EVEN THOUGH THE equivalent of nearly half the Irish population visits Primark.com each week, the fast-fashion giant is going to keep shunning online retail.
George Weston, the CEO of Associated British Foods (ABF) – which owns the cut-price clothing and homewares chain that trades as Penneys in Ireland – said there has been “no change of intention” when it comes to rolling out an e-commerce service.
Five years ago, Primark trialled a web service with online-only player Asos but shut down the offering because shipping costs were too high. Since then, it has operated a website that showcases products but doesn’t provide online shopping.
Retail pundits have previously suggested that the costs associated with fulfilling online orders remain a turn-off for the retailer, which has built its fortune on selling large volumes of low-priced products.
The company’s long-standing director of its Irish operations, Breege O’Donoghue, confirmed the strategy after stepping down from her role, saying that e-commerce suited retailers with high-spending customers.
Presenting the company’s results to investors and analysts today, Weston said the group is “demonstrating quite nicely” that a mixture of attractive pricing and product ranges are enough to drive footfall at its 360 bricks-and-mortar outlets across Europe, the UK and the US.
The retailer has also experimented with providing in-store ‘experiences’ like nail bars and salons to push traffic.
Weston said that Primark-Penneys – which grew sales by £400 million to £7.4 billion (€8.5 billion) during its most recent financial year - “continues to attract ever-greater numbers of shoppers to our stores”.
In its results for the year ended 15 September 2018, ABF noted that Primark-Penneys has generated a “loyal fashion following” through its social media channels, which have collectively earned 13 million followers, up from 10 million the year before.
“Primark’s social media channels aim to inspire, and enable its followers to keep up-to-date on all the latest products, create wish lists, receive styling advice, and upload outfit posts to Primania,” Weston wrote in ABF’s accounts, referring to the retailer’s in-house social media platform.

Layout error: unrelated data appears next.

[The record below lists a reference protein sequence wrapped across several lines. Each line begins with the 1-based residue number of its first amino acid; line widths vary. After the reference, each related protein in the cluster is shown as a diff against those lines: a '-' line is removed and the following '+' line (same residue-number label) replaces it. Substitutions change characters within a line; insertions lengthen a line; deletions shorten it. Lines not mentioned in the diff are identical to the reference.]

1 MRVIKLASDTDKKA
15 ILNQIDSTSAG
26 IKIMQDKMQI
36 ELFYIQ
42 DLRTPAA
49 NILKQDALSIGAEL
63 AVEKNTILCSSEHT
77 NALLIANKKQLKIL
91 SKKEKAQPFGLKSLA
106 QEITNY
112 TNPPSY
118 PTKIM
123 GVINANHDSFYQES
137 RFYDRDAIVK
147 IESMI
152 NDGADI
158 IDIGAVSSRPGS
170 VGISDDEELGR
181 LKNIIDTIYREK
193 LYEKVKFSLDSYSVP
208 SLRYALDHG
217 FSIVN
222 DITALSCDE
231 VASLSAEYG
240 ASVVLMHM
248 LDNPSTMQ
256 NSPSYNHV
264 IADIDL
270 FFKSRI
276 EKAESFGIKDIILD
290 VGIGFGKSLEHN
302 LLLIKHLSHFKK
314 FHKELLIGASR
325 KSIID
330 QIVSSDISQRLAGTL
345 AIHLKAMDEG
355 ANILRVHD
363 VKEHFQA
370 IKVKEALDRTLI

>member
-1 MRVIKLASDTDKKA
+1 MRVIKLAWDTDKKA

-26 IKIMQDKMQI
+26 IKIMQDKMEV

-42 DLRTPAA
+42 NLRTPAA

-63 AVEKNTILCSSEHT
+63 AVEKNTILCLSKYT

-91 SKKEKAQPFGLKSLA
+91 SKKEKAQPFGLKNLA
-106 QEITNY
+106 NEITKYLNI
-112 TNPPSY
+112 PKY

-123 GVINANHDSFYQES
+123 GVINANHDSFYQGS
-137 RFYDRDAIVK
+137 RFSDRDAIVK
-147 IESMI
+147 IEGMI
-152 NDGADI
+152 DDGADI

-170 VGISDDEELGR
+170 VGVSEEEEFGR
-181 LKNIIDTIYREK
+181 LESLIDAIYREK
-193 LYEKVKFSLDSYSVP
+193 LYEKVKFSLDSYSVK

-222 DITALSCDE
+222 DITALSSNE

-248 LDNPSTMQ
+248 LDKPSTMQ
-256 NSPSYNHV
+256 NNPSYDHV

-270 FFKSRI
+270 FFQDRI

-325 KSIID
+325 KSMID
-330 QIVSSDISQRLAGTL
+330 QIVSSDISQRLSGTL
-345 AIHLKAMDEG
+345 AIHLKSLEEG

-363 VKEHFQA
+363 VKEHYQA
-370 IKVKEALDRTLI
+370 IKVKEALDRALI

He told analysts and investors that the company plans to repeat partnerships with so-called social medial ‘influencers’ to drive sales of women’s clothing, pyjamas and skincare ranges.
During the year, Penneys didn’t open any new outlets in the Republic of Ireland, although it slightly increased the combined floor space across its 37 stores to just over one million sq ft.
Weston told investors that Primark-Penneys is focused on opening more shops in mainland Europe to offset any shortage of available retail space in the UK, its main market.
The comment suggests that it’s unlikely new shops will be opening in Ireland any time soon. In the directors’ report accompanying ABF’s results, Weston said that in the next financial year, the retailer will add another one million sq ft of selling space.
“Germany, France, Spain and the UK will see the most space added and overall, we will add a net 15 new stores,” he said.
Weston said that Primark will enter the Slovenian market in 2019 with a shop in Llubjana, bringing to 12 the total number of countries it operates in.
“We are planning to enter a number of other markets in central and eastern Europe over the coming years and have signed the least for our first store in Poland, Warsaw,” he said.
Primark-Penneys has long been the jewel in the ABF’s crown, which also owns and operates businesses that sell sugar, farming products, bakery ingredients and various hot beverages, cereal and balsamic vinegar brands.
During the most recent financial period, the retailer contributed £7.4 billion to ABF’s £15.6 billion total revenue.
Primark-Penneys’ profits increased 13% to £843 million (€965 million), ahead of stockbroker Davy’s forecast of £822 million.